Sudhir Mishra On Daas Dev, And The Other Hindi Films On Devdas

From PC Barua’s version starring KL Saigal, to his own film, the director of Hazaaron Khwaishein Aisi takes us through the Hindi Devdas down the ages
Sudhir Mishra On Daas Dev, And The Other Hindi Films On Devdas

Sudhir Mishra says that the idea of making a film on Devdas, the Bengali novel by Sharat Chandra Chattopadhyay, was first suggested to him by his "interesting, and provocative friend", media personality and producer Pritish Nandy. He had started working on it, but he lost the impetus to carry it forward after he saw Dev D (2009); he thought the Anurag Kashyap film said pretty much everything he wanted to say in his adaptation. Maybe not. Mishra revived his Devdas a few years later, and that film, featuring Rahul Bhat, Richa Chaddha and Aditi Rao Hydari, will release soon.

Mishra has lived with Devdas, which has had a number of film adaptations in different languages including Bengali, Assamese and Telugu, for a long time. He has only seen the Hindi ones. From PC Barua to his own, the director of films such as Hazaaron Khwaishein Aisi (2003) and Chameli (2003), takes us through the Hindi films based on Devdas down the ages.

PC Barua's Devdas (1932)

I saw it more like a film student when I was hanging out in the Film and Television Institute of India (FTII). I thought of it as a story of a time when nobody found true love. It was kind of impossible and there was a lot of pining for love, all that poetry about loss and separation. It connected with everybody at the time, because I guess everybody lost their love. I remember Javed saheb (Akhtar) said his father had told him that since KL Saigal coughed a lot in the film, it became fashionable to cough after the film came out. Saigal became an iconic lover. There is a beautiful quality to his face. The style might have become too odd for us to connect with, but it harks back to a certain past.
I saw it more like a film student when I was hanging out in the Film and Television Institute of India (FTII). I thought of it as a story of a time when nobody found true love. It was kind of impossible and there was a lot of pining for love, all that poetry about loss and separation. It connected with everybody at the time, because I guess everybody lost their love. I remember Javed saheb (Akhtar) said his father had told him that since KL Saigal coughed a lot in the film, it became fashionable to cough after the film came out. Saigal became an iconic lover. There is a beautiful quality to his face. The style might have become too odd for us to connect with, but it harks back to a certain past.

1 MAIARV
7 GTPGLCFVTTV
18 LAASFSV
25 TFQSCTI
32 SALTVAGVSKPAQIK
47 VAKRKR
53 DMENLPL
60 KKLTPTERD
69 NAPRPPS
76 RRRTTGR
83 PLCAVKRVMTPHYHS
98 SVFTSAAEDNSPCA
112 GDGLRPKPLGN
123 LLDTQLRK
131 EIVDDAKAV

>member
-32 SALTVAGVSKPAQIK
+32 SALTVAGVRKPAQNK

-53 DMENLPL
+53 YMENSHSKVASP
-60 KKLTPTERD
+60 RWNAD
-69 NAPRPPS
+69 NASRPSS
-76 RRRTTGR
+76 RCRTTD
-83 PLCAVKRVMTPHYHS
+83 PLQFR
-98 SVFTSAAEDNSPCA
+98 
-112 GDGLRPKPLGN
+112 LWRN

Bimal Roy's Devdas (1952)

I must have seen it in 1978-80 as a film buff. I think it's a damn good film. It's a Bengali novel and with Bengalis making it, they get the milieu really right. Bimal da was a magnificent craftsman and I remember his use of train and sound, I thought he brought out the whole idea of descending into grief and doom brilliantly. It was a very well executed film. It is still in a sense a very Hindi film, but there was an interesting element of truth in the work of Bimal da, where he would retain the ordinariness — it is something you can see in the works of Hrishi da (Hrishikesh Mukherjee) as well. You remember it for Yusuf sahib's performance, Suchitra Sen's face and that forlorn, tragic quality of Chandramukhi played by Vyajanthimala, who knows that she can't cross the class barrier. I think Devdas is a very interesting pulp novel of its time, that's why Sarat babu also called it a popular novel, and distanced himself a bit from it. But it's a good example of how sometimes a work becomes bigger than the writer imagines it to be.
I must have seen it in 1978-80 as a film buff. I think it's a damn good film. It's a Bengali novel and with Bengalis making it, they get the milieu really right. Bimal da was a magnificent craftsman and I remember his use of train and sound, I thought he brought out the whole idea of descending into grief and doom brilliantly. It was a very well executed film. It is still in a sense a very Hindi film, but there was an interesting element of truth in the work of Bimal da, where he would retain the ordinariness — it is something you can see in the works of Hrishi da (Hrishikesh Mukherjee) as well. You remember it for Yusuf sahib's performance, Suchitra Sen's face and that forlorn, tragic quality of Chandramukhi played by Vyajanthimala, who knows that she can't cross the class barrier. I think Devdas is a very interesting pulp novel of its time, that's why Sarat babu also called it a popular novel, and distanced himself a bit from it. But it's a good example of how sometimes a work becomes bigger than the writer imagines it to be.

Sanjay Leela Bhansali's Devdas (2002)